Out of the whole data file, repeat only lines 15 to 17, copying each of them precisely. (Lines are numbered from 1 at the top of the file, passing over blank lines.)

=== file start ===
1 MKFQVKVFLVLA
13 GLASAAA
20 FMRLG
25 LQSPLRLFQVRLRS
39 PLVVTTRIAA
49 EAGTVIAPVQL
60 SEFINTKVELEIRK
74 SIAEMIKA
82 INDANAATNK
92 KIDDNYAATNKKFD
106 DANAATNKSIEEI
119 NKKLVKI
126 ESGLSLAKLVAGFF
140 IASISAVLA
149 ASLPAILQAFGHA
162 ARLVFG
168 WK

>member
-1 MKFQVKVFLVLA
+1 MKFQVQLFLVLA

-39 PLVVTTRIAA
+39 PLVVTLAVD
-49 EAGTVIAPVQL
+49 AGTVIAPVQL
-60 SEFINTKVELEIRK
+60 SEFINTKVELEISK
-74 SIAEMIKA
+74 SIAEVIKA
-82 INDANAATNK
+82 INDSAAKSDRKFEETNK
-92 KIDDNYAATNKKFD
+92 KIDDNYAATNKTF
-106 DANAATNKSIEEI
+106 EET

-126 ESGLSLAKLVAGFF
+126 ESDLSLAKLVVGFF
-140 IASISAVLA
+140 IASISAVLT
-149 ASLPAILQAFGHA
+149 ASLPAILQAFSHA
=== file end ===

149 ASLPAILQAFGHA
162 ARLVFG
168 WK